I am reading a book called "The Haskell Road to Logic, Maths and Programming"

A question in the book is: "How many truth tables are there for 2-letter formula's"

The answer in the answer sheet is: "A two-letter formula has a truth table with four rows. The value at every row can be either t of f, so there are 2^4 = 16 truth tables altogether."

Now I don't understand, how a 2 letter formula, can have 16 truth tables? Let's say P ⇒ Q It will look like:

P    Q    (P⇒Q)
T    T    T
T    F    F
F    T    T
F    F    T

Now how can this have 16 tables? It looks like one table to me.

  • $\begingroup$ Their explanation rightfully (but unjustifiably) assumes that every truth table with four rows is attainable from a two letter formula. $\endgroup$ – Git Gud May 5 '16 at 19:16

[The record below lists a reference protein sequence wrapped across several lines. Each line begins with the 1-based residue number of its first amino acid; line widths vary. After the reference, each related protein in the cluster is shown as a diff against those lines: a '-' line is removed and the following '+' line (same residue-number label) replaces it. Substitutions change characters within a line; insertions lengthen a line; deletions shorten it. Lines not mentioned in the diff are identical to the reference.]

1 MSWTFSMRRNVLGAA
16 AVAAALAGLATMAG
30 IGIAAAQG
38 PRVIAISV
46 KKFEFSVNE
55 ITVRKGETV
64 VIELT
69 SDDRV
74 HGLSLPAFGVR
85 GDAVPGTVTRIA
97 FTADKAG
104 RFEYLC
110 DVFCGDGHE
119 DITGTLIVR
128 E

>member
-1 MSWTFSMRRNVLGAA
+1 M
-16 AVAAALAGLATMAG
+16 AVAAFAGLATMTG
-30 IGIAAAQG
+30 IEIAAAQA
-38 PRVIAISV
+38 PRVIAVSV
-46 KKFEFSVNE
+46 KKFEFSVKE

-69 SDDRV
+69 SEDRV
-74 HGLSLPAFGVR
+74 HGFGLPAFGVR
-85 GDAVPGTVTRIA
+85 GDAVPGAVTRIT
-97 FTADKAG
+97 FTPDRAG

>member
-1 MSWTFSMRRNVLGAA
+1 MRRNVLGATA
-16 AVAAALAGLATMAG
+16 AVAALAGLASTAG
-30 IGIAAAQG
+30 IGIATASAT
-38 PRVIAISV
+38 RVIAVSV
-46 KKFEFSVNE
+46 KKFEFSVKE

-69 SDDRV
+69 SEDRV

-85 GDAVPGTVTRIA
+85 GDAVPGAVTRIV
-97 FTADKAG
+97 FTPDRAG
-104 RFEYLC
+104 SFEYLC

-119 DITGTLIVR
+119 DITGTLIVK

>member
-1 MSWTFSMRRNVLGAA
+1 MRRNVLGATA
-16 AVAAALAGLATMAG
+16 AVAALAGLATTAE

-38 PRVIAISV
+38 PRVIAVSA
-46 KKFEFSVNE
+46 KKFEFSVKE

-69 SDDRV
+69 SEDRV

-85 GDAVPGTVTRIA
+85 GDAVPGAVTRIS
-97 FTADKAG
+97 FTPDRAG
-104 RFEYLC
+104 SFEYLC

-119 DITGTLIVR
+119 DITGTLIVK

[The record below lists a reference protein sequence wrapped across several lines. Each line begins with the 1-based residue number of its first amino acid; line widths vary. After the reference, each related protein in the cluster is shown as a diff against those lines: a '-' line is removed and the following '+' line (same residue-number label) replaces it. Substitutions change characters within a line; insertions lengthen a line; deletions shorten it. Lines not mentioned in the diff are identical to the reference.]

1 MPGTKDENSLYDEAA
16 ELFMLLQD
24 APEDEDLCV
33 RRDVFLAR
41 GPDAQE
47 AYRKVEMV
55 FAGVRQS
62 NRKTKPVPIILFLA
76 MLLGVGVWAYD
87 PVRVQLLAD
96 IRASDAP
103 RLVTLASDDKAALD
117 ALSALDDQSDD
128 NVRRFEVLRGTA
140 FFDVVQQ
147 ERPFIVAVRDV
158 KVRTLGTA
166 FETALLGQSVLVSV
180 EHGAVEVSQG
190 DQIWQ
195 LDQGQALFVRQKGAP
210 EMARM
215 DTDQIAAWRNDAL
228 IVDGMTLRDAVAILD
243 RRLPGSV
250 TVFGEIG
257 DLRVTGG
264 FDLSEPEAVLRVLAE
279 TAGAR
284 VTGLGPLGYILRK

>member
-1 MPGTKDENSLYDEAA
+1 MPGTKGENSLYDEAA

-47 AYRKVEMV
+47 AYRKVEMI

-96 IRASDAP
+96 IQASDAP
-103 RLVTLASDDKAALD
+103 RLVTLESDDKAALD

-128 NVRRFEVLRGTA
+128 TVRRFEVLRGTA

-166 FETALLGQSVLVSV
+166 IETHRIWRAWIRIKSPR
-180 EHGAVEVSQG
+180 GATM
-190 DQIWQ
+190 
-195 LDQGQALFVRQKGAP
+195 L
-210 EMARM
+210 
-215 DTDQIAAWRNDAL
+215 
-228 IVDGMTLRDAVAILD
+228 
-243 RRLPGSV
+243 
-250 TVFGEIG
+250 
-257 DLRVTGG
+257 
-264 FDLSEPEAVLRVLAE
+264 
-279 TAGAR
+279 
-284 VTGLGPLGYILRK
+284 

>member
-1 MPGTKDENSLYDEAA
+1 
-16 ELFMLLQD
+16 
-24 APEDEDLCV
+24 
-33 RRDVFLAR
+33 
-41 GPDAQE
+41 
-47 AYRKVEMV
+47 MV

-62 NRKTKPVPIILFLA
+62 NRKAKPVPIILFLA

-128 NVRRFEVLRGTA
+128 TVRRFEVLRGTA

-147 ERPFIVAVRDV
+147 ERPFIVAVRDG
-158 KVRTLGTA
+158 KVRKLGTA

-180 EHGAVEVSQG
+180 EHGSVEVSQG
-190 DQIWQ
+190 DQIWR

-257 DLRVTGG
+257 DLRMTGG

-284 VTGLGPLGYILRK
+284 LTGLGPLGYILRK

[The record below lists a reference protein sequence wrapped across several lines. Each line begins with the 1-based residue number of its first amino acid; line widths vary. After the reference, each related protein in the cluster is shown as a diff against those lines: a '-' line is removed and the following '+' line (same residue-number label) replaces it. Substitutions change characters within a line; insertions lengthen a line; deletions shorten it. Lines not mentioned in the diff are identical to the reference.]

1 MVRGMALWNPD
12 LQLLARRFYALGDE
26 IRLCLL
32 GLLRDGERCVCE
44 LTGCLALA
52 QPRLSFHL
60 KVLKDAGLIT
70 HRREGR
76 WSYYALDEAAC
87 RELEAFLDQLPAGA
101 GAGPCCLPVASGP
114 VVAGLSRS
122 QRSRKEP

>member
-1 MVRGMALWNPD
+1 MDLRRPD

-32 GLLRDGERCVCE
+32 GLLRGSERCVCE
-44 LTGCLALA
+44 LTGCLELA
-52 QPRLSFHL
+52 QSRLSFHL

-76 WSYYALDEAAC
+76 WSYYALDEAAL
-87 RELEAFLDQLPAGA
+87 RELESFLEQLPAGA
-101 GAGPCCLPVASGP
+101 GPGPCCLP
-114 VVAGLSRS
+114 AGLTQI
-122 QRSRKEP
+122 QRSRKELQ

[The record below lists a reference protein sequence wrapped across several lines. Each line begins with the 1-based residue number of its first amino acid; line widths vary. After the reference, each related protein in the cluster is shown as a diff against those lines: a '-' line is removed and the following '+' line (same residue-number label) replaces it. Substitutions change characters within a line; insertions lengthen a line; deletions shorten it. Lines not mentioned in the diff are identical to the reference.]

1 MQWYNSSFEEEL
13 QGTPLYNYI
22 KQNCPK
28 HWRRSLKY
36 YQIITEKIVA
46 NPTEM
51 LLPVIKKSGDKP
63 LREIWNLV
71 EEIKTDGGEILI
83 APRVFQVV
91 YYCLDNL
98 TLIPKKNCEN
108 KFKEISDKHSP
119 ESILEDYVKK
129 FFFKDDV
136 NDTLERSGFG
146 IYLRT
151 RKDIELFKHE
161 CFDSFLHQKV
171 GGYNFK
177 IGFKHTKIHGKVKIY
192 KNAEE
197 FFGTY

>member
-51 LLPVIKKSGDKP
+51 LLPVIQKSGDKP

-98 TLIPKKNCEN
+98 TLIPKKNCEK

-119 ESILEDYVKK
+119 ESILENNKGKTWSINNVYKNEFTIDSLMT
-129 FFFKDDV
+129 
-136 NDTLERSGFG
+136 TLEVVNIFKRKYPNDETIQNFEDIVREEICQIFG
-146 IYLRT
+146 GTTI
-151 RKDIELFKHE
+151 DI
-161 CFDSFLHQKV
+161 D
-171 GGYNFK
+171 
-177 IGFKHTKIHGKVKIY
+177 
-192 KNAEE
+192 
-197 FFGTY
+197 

For different formulae, the third column above can have different 4-tuples of T or F. So there are $2^4$ different formulae. For example, $P\wedge Q$,

$$\begin{array}{cc|c} P&Q&P\wedge Q\\\hline T&T&T\\ T&F&F\\ F&T&F\\ F&F&F \end{array}$$

is another truth table with a different 4-tuple $(T,F,F,F)$.

In fact, for any integer $0\le n\le 2^4-1$, let $b_i\in\{0,1\}$ be the $i$th bit of $n$ ($i = 0,1,2,3$), then $f_n$ is a new function defined by

$$\begin{array}{cc|c} P&Q&f_n(P,Q)\\\hline 0&0&b_0\\ 0&1&b_1\\ 1&0&b_2\\ 1&1&b_3 \end{array}$$

  • $\begingroup$ Thank you for answering, I get it now :) $\endgroup$ – Mazzy May 5 '16 at 19:12

What they are asking is how many possible relationships like this are there. You have 4 rows, first 2 columns are fixed, last column has 4 entries with T/F each, so $2^4=16$ total choices.


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